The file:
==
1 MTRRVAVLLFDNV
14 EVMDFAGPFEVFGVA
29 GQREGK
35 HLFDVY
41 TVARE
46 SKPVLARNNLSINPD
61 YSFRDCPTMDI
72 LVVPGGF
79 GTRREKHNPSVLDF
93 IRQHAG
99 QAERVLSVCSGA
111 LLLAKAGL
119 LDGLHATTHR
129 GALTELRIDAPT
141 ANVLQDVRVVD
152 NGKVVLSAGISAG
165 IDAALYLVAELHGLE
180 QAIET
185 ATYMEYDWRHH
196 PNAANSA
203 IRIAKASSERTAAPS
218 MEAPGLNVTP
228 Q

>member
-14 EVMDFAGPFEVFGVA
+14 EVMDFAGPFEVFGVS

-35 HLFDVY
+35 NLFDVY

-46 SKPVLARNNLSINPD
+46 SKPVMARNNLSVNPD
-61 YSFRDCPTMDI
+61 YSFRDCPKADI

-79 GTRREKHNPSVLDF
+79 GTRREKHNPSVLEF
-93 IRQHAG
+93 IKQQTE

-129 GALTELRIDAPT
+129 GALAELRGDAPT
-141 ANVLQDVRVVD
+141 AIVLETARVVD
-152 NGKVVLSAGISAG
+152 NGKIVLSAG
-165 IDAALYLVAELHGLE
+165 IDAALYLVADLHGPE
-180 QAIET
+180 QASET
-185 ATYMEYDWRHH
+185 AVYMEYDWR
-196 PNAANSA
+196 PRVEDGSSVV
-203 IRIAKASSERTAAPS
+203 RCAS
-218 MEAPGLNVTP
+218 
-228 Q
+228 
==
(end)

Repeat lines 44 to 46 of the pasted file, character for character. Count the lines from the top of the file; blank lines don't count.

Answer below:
+165 IDAALYLVADLHGPE
-180 QAIET
+180 QASET